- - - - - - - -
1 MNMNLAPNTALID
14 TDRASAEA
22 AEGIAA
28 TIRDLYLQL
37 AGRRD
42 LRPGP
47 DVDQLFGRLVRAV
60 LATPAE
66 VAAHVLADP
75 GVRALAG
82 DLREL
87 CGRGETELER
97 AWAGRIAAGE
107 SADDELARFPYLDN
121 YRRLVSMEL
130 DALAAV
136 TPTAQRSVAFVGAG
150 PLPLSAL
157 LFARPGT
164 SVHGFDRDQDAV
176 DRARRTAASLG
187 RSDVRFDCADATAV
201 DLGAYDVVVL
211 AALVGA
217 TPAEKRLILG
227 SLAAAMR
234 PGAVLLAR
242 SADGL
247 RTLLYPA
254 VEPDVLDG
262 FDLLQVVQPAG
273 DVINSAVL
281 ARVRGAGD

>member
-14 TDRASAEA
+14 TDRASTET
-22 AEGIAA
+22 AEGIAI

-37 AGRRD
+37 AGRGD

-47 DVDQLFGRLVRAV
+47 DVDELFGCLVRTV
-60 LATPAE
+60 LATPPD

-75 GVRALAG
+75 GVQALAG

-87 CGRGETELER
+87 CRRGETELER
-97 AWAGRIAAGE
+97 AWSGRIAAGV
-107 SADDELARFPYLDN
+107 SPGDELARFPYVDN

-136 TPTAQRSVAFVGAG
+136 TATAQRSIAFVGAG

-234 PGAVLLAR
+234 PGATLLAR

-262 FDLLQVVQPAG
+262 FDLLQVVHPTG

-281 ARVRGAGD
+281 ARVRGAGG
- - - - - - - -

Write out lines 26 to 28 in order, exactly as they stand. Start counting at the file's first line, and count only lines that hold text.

227 SLAAAMR
234 PGAVLLAR
242 SADGL